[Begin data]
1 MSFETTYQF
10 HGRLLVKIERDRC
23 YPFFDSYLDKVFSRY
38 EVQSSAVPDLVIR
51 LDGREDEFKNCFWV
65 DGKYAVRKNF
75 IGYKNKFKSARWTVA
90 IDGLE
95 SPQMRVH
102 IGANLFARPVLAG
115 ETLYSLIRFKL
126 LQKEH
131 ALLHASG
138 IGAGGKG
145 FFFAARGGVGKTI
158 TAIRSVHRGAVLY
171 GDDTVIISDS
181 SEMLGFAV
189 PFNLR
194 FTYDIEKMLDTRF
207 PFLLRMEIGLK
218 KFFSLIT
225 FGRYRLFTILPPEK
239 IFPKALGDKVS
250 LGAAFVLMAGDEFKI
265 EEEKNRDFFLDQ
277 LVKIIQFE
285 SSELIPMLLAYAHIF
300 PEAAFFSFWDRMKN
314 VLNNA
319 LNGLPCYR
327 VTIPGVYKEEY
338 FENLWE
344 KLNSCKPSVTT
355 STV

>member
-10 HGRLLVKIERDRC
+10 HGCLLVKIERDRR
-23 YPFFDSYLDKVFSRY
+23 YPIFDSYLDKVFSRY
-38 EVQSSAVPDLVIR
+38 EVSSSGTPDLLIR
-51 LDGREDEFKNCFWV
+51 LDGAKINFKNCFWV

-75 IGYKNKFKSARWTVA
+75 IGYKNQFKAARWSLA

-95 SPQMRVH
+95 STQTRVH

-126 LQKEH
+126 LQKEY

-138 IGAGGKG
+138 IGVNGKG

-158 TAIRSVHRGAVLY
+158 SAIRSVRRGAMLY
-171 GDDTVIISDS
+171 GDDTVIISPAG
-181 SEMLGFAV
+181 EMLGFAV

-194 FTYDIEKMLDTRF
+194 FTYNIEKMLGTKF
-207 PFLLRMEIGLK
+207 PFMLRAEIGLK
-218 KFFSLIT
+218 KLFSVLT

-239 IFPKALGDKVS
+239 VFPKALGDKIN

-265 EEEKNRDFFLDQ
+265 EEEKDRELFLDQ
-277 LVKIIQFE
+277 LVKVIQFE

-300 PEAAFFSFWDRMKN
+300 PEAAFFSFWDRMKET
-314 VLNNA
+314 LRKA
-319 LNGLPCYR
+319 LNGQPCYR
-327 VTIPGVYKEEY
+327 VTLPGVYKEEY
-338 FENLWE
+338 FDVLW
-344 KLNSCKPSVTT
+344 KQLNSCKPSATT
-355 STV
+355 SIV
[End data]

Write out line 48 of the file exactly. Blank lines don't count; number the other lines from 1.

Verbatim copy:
+95 STQTRVH